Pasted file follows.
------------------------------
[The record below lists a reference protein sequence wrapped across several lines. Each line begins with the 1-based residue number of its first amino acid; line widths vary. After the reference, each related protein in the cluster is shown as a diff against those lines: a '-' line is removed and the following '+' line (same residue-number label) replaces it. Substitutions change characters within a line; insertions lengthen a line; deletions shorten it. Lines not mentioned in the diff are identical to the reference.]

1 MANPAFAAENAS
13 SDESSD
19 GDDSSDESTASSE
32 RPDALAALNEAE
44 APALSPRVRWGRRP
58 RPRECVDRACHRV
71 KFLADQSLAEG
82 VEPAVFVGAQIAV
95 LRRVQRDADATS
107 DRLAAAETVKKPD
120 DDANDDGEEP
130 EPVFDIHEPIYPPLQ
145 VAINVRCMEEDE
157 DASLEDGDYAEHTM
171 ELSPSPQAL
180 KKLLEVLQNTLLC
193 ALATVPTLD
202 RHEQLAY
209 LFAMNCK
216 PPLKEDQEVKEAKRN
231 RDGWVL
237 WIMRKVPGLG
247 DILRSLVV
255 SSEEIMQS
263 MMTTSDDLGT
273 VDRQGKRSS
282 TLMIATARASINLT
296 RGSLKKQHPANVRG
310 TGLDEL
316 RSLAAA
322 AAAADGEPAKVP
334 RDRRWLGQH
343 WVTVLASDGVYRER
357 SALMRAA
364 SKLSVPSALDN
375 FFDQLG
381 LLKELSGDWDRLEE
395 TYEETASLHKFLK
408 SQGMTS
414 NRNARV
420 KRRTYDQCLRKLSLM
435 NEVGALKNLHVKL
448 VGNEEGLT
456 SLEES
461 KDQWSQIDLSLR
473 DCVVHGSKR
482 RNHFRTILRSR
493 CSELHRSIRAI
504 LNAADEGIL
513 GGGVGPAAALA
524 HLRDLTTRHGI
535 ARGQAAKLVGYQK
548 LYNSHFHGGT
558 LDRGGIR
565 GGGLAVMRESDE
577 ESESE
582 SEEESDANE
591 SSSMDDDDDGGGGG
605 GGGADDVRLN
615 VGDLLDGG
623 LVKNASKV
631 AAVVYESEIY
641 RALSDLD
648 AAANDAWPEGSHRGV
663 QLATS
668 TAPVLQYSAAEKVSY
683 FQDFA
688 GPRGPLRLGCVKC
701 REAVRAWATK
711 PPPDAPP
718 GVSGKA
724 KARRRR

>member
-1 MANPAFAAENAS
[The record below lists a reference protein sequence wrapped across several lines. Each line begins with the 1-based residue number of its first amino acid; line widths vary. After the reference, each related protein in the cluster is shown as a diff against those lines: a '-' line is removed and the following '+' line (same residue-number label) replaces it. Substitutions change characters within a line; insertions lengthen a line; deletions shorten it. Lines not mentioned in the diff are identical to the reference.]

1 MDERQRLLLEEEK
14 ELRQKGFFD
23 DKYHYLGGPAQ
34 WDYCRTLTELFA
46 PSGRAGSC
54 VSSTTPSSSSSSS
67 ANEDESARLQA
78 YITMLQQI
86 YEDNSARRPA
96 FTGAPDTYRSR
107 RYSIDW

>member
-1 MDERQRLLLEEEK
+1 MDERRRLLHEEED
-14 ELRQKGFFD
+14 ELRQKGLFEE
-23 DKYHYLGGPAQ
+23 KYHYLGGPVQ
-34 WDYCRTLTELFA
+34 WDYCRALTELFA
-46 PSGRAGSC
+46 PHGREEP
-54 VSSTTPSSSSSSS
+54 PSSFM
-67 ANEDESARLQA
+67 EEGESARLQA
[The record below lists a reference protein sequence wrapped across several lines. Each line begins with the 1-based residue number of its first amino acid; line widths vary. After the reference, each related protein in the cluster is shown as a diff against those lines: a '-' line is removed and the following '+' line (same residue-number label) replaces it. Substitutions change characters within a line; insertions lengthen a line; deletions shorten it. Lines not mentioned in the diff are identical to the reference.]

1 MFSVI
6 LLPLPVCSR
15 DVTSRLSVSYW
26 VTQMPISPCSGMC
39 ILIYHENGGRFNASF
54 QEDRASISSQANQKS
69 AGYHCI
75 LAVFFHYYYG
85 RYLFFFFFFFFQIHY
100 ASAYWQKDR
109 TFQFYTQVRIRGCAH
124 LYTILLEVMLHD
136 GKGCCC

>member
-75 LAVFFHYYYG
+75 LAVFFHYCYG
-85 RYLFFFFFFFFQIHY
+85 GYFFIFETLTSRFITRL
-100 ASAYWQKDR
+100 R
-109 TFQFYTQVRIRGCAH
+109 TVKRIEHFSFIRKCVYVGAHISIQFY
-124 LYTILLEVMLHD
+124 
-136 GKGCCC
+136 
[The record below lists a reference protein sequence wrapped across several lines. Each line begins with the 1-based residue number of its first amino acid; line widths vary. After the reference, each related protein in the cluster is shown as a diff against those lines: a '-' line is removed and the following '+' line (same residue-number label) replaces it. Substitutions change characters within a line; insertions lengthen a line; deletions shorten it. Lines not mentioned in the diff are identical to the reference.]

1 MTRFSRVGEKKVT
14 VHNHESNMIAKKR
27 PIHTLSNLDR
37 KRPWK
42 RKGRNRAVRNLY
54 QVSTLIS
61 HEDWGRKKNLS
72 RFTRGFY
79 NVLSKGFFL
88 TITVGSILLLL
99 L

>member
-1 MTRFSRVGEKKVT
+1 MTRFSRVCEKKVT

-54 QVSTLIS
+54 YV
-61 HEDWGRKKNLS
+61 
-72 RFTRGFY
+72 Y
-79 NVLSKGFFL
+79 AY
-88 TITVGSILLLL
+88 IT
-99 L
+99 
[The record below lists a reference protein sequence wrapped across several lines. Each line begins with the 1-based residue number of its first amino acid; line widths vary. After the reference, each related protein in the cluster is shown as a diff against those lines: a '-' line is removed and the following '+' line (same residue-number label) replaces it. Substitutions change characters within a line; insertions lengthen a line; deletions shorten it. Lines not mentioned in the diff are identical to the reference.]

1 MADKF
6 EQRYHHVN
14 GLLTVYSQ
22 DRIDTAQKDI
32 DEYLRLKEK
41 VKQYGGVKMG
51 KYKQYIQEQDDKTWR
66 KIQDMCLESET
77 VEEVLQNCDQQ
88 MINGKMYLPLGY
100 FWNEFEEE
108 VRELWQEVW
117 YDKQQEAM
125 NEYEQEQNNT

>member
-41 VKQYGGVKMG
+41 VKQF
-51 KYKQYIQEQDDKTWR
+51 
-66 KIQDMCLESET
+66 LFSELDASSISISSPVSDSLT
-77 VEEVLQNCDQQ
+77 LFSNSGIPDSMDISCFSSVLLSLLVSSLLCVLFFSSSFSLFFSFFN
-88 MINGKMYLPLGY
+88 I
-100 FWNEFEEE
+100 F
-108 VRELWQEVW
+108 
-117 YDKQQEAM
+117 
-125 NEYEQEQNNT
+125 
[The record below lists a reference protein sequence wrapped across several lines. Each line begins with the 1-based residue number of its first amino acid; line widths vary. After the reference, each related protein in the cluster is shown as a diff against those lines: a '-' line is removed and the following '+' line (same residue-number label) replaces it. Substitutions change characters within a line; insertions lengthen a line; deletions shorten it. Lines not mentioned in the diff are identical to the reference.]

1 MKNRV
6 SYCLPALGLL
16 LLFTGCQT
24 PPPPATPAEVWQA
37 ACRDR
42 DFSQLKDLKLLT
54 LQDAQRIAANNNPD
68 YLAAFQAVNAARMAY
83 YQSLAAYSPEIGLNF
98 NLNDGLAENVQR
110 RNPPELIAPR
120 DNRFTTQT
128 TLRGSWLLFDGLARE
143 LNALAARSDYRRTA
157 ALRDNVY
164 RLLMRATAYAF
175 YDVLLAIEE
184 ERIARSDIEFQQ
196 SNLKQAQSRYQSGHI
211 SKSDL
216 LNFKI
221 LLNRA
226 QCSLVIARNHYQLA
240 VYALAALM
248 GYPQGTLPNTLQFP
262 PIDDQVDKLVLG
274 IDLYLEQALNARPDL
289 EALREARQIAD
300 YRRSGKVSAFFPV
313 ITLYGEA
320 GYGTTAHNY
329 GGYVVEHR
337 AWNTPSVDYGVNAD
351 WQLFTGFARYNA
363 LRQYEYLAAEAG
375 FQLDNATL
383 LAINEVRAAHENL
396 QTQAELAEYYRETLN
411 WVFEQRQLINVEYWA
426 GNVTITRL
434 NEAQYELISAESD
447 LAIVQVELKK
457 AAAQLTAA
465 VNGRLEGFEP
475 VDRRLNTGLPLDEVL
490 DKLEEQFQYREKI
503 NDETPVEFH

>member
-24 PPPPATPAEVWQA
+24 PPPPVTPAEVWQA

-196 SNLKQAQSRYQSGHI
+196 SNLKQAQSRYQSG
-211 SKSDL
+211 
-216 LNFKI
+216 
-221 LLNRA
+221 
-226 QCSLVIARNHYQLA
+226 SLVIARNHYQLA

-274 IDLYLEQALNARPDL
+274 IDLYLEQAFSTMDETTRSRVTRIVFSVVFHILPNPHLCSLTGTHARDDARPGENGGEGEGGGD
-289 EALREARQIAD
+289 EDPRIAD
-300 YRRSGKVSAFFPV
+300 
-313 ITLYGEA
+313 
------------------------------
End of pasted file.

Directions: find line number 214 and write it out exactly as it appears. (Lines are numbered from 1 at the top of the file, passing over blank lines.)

226 QCSLVIARNHYQLA